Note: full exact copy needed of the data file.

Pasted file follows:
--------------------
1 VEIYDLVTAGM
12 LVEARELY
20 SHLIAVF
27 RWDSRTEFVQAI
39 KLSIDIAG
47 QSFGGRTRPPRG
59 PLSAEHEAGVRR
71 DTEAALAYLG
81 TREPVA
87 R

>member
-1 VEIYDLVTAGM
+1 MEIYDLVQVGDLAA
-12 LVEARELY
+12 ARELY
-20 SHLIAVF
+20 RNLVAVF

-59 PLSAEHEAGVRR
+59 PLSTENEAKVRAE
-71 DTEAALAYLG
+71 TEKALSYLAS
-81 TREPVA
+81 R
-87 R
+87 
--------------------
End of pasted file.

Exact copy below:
1 VEIYDLVTAGM
12 LVEARELY
20 SHLIAVF
27 RWDSRTEFVQAI
39 KLSIDIAG
47 QSFGGRTRPPRG
59 PLSAEHEAGVRR
71 DTEAALAYLG
81 TREPVA
87 R

>member
-1 VEIYDLVTAGM
+1 MEIYDLVQVGDLAA
-12 LVEARELY
+12 ARELY
-20 SHLIAVF
+20 RNLVAVF

-59 PLSAEHEAGVRR
+59 PLSTENEAKVRAE
-71 DTEAALAYLG
+71 TEKALSYLAS
-81 TREPVA
+81 R
-87 R
+87 